A Transit Ridersí Association for San Francisco

Box 190966, SF, CA 94119 ď 415/273-1558 ď www.rescuemuni.org


January 23, 2001

Chair and Members

San Francisco Board of Supervisors / County Transportation Authority

1 Carlton B. Goodlett Place

San Francisco, CA 94102

Dear Members:

Rescue Muni urges you to support Muni staff's decision to select the "diesel path" of compliance with the California Air Resources Board emission regulations, and to exercise its option with Neoplan to purchase 175 new diesel motorcoaches as soon as possible. We also strongly urge Muni and the SFCTA to take a strong stand for clean air by accelerating plans to convert motor coach lines to clean, quiet trolley coach service.

We make this recommendation because we are very concerned that a decision to adopt the alternative fuel path and compressed natural gas technology will have a severe negative impact on Muni's ability to provide reliable transit service. It will cause a delay of several years in the procurement of new CNG buses, forcing Muni to keep its old, unreliable, polluting buses on the road for that time.

In addition, after CNG buses are acquired, we are very concerned that they will not be able to meet Muni's tough operational demands, including full rush-hour loads on some of San Francisco's steepest hills. (Have fully-loaded CNG buses run on the Richmond expresses yet?) Vancouver's transit agency, for example, has just decided to abandon CNG due to the significantly higher operational costs and lower service reliability that has resulted from their adoption of this technology.

While we share the concern of many in the environmental community that diesel buses pose a health hazard, we are convinced that newer buses using ultra-low-sulfur diesel fuel and exhaust filters will achieve similar or better emissions improvements than CNG - in part because we will be able to retire the old buses years sooner. In New York, for example, new diesel engines plus filters plus ultra-low-sulfur fuel reduced particulate matter emissions by 94%.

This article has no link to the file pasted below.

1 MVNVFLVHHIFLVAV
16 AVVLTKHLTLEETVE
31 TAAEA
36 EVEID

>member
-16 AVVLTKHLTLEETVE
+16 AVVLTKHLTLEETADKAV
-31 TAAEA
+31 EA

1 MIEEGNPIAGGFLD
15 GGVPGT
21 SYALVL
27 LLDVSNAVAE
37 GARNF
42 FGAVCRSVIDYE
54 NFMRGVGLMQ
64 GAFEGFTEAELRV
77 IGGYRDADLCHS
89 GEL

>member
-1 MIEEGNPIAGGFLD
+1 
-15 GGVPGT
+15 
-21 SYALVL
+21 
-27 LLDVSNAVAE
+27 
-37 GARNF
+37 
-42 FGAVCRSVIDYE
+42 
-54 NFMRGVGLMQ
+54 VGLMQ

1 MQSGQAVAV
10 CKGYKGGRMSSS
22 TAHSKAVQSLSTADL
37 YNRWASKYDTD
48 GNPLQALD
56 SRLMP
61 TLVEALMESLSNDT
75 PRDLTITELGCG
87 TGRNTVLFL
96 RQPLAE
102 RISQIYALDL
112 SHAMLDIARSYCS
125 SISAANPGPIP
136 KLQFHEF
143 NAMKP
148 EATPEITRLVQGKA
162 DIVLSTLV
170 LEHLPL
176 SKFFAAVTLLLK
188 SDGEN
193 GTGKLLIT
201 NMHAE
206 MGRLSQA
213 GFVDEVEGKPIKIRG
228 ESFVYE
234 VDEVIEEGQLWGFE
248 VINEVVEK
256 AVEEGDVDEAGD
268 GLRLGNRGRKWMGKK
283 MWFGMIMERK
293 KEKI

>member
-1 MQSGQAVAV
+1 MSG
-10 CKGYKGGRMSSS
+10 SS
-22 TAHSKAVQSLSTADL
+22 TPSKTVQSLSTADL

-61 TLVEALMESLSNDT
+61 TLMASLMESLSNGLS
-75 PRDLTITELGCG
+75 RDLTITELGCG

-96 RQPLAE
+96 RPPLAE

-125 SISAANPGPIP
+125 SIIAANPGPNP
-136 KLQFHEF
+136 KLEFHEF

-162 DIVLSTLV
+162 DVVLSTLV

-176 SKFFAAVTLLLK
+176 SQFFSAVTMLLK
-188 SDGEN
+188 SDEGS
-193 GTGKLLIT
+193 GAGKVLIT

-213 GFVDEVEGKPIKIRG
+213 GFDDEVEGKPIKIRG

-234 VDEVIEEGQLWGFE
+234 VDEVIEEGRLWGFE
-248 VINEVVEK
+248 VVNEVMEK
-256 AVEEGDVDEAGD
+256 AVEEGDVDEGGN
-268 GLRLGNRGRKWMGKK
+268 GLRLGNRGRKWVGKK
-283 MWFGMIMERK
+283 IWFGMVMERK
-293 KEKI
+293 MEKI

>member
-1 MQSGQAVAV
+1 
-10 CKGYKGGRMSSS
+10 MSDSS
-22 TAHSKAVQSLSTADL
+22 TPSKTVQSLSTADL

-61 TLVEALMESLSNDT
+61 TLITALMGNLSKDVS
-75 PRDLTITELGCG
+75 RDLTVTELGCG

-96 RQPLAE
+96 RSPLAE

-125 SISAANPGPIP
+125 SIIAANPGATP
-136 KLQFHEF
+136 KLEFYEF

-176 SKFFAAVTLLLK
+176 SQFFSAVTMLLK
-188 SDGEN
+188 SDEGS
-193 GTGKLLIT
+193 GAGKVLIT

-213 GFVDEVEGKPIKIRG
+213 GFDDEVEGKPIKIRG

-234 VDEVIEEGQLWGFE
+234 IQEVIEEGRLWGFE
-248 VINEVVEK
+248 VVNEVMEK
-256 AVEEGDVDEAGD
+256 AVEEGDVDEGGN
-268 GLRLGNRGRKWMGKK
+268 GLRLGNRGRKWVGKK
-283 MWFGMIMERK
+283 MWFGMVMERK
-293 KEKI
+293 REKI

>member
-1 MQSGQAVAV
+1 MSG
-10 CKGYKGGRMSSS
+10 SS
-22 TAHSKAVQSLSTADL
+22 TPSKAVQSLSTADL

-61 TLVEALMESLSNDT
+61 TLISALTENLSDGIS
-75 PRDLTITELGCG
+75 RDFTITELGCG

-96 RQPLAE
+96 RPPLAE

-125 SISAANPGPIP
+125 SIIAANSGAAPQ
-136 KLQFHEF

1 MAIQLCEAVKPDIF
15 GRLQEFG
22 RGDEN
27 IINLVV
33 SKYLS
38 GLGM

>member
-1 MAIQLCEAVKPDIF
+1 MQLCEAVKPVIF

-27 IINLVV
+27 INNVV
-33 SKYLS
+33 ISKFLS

In addition, conversion of motor coach lines to the cleanest vehicles of all, electric trolley coach operation (some candidates include 10-Townsend, 12-Folsom, 19-Polk, 28-19th Ave, 47-Van Ness, 48-Quintara/24 St, and 71-Haight/Noriega) will reduce emissions on those lines to zero while also reducing noise and improving service reliability. Trolley coaches use known, reliable technology that has been in use in San Francisco for over fifty years; we urge Muni and SFCTA to make this a top service planning priority.

But ultimately we recommend the clean diesel path because it will let Muni improve service reliability most rapidly - and in so doing help Muni increase ridership and reduce auto traffic. Choosing the diesel path allows Muni to replace all of its old, decrepit diesel buses by next year. The alternative fuel path, on the other hand, forbids Muni from buying these buses. We believe that this will lead to three more years of some of the most unreliable equipment in the transit industry - and then years more of higher costs and lower reliability.

Note that choosing the diesel path does not preclude the future adoption of CNG, LNG, diesel/battery hybrid, fuel cell, or other alternative-fueled vehicles in the future - nor does it prevent Muni from investing in trolley coaches. It simply allows Muni to complete its vehicle replacement plan while reducing its emissions to tough California standards.

Muni's riders have waited too long for service to get better. We urge you not to let riders down. By endorsing Muni's staff recommendation and approving the purchase of 175 new buses, you will make an important difference for service reliability and clean air.

Thank you very much,


Andrew Sullivan

Chair, Rescue Muni

cc: MTA Board of Directors; Muni Director Michael Burns